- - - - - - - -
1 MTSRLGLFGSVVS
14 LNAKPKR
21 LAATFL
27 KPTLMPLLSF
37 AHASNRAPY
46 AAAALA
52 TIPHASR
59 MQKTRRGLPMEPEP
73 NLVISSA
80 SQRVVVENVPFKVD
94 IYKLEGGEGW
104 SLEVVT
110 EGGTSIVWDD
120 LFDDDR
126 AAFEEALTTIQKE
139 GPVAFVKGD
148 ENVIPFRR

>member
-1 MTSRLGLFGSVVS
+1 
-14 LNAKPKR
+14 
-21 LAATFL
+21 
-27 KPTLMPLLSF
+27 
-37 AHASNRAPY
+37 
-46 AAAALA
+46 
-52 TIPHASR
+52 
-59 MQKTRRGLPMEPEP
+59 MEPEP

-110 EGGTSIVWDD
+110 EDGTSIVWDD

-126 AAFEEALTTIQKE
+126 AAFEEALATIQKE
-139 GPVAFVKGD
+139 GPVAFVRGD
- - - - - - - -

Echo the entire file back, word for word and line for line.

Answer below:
1 MTSRLGLFGSVVS
14 LNAKPKR
21 LAATFL
27 KPTLMPLLSF
37 AHASNRAPY
46 AAAALA
52 TIPHASR
59 MQKTRRGLPMEPEP
73 NLVISSA
80 SQRVVVENVPFKVD
94 IYKLEGGEGW
104 SLEVVT
110 EGGTSIVWDD
120 LFDDDR
126 AAFEEALTTIQKE
139 GPVAFVKGD
148 ENVIPFRR

>member
-1 MTSRLGLFGSVVS
+1 
-14 LNAKPKR
+14 
-21 LAATFL
+21 
-27 KPTLMPLLSF
+27 
-37 AHASNRAPY
+37 
-46 AAAALA
+46 
-52 TIPHASR
+52 
-59 MQKTRRGLPMEPEP
+59 MEPEP

-110 EGGTSIVWDD
+110 EDGTSIVWDD

-126 AAFEEALTTIQKE
+126 AAFEEALATIQKE
-139 GPVAFVKGD
+139 GPVAFVRGD